Learn the proper etiquette when it comes to weddings and family issues.
As one of the biggest and most potentially stressful events of your life, getting engaged and subsequently planning a wedding brings with it an onslaught of questions. As times change and weddings evolve, traditional rules of etiquette have followed suit, only adding to the confusion.
To gain perspective, first understand that “etiquette” is above all about treating people with courtesy and making them feel comfortable. When an etiquette question arises, consider the feelings of those who will be affected.
Introducing Your Parents
If the bride and groom’s parents have not met prior to the engagement, tradition dictates that the groom’s family calls and introduces themselves to the bride’s family and arranges a meeting. If the groom’s parents do not make the first introduction, then the bride’s parents should. Nowadays, who makes the first call is irrelevant; all that really matters is that the parents meet. If meeting face to face is impossible, a letter or phone call will suffice.
Introducing Divorced Parents
If the groom’s parents are divorced, the parent with the closest relationship to the groom should take the first step in meeting the bride’s parents. If both sets are divorced, the parent closest to the groom should first contact the bride’s suggested parent. If no one begins the introduction process, the couple should step in and ensure that everyone meets, while refraining from forcing potentially awkward situations.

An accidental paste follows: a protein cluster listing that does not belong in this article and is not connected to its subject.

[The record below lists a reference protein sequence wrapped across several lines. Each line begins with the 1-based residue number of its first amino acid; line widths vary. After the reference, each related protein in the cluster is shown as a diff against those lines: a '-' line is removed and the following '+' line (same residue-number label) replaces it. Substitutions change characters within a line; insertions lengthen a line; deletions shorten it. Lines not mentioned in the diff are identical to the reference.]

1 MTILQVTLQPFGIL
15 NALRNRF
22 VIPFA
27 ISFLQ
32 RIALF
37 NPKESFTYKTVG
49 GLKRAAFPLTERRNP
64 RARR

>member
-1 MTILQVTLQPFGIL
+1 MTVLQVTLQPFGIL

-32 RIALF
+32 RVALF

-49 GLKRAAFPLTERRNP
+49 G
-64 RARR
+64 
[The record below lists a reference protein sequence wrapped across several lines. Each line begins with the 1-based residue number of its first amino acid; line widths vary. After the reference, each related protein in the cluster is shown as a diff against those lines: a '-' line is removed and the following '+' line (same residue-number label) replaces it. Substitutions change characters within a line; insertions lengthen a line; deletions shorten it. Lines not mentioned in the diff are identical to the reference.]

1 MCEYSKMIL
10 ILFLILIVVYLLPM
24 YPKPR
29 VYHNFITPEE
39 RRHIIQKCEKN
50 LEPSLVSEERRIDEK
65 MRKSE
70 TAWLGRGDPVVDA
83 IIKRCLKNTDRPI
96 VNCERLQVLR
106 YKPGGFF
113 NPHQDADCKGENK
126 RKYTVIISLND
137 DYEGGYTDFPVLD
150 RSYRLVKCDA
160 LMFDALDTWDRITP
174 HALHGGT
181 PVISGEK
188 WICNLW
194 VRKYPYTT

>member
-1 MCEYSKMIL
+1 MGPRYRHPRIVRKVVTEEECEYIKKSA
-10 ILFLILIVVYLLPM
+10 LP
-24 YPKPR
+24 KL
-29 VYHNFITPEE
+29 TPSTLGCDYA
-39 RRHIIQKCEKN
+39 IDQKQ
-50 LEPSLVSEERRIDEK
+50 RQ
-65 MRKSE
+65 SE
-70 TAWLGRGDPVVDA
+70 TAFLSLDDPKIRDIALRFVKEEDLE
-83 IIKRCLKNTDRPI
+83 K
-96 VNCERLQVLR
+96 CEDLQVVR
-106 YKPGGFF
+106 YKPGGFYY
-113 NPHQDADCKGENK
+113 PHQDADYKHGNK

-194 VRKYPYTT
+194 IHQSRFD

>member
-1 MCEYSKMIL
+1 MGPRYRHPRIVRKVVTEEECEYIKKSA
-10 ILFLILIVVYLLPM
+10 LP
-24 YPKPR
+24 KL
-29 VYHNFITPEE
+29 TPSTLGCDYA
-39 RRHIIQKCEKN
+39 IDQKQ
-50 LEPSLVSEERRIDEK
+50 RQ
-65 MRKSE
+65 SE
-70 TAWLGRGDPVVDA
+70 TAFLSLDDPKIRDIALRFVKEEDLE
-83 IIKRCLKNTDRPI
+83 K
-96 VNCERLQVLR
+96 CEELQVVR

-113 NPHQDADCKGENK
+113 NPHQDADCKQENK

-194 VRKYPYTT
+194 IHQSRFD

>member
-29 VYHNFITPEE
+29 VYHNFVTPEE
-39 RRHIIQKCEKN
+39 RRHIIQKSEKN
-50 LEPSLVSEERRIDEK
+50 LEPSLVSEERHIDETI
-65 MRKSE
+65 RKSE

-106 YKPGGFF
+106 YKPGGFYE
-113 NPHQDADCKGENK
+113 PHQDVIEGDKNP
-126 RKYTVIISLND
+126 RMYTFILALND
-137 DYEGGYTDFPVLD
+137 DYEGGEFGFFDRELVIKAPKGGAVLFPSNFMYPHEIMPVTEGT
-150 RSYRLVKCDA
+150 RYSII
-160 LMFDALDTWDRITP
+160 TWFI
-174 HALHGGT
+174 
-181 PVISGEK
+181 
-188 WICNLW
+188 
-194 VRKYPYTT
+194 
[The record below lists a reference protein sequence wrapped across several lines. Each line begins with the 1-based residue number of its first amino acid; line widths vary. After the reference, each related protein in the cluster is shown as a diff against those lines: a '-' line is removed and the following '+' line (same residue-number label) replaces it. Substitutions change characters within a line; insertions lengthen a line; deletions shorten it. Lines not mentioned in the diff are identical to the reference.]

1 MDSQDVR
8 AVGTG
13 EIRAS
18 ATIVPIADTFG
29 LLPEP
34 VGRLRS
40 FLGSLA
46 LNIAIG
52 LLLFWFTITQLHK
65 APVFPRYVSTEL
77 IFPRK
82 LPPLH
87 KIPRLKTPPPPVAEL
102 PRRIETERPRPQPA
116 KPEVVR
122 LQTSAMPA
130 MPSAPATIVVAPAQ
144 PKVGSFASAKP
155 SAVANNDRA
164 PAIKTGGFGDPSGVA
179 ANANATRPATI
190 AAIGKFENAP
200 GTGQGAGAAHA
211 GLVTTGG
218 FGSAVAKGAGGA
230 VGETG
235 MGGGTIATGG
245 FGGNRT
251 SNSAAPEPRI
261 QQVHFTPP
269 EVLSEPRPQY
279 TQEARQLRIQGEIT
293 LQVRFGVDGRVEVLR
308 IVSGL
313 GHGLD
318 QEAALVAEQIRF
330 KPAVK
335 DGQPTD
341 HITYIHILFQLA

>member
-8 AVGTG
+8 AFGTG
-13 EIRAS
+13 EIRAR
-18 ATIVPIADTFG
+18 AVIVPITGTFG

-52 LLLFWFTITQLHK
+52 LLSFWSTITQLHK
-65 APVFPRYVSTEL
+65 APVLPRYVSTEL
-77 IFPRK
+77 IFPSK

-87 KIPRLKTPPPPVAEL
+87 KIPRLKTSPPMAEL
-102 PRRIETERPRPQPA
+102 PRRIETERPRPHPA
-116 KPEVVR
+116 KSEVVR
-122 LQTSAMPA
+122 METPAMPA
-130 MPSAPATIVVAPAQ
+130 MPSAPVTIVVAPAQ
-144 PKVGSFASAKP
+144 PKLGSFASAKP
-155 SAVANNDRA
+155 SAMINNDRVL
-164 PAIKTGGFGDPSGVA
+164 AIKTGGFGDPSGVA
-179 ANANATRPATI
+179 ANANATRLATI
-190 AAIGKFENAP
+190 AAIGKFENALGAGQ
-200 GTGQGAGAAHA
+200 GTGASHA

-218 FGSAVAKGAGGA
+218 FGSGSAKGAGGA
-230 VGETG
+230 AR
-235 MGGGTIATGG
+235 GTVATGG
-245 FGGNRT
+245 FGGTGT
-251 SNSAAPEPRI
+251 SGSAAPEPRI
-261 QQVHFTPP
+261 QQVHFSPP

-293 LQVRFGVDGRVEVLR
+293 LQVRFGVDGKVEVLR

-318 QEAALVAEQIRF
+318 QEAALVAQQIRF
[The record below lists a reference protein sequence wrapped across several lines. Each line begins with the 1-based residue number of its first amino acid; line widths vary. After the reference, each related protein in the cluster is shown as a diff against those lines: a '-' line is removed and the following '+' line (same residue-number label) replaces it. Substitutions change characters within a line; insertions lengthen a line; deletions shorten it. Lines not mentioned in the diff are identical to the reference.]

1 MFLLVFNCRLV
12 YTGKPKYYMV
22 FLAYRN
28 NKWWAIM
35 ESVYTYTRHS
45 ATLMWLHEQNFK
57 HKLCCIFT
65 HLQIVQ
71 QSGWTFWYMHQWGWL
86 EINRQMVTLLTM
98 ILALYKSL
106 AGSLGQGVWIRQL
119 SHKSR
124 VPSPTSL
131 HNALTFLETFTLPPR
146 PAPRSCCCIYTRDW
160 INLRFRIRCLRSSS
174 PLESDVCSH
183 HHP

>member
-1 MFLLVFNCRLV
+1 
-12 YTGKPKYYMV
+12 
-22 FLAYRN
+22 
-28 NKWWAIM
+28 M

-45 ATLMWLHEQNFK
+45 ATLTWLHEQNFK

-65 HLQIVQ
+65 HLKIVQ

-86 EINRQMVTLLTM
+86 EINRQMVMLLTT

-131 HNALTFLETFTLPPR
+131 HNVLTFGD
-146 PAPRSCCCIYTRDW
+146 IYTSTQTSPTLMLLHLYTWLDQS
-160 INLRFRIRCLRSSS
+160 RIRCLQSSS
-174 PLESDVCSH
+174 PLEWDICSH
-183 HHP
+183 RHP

The groom’s parents often feel left out of the planning process. To avoid this, invite your future in-laws into the initial dialogue. You should immediately inform them of your ideas regarding location, date, size and style of the wedding. Take queues on their desired level of involvement, and include them accordingly. Let them make offers to pitch in with finances or planning. Above all, keep them in the informed throughout your engagement.
Information found on eleGala.com.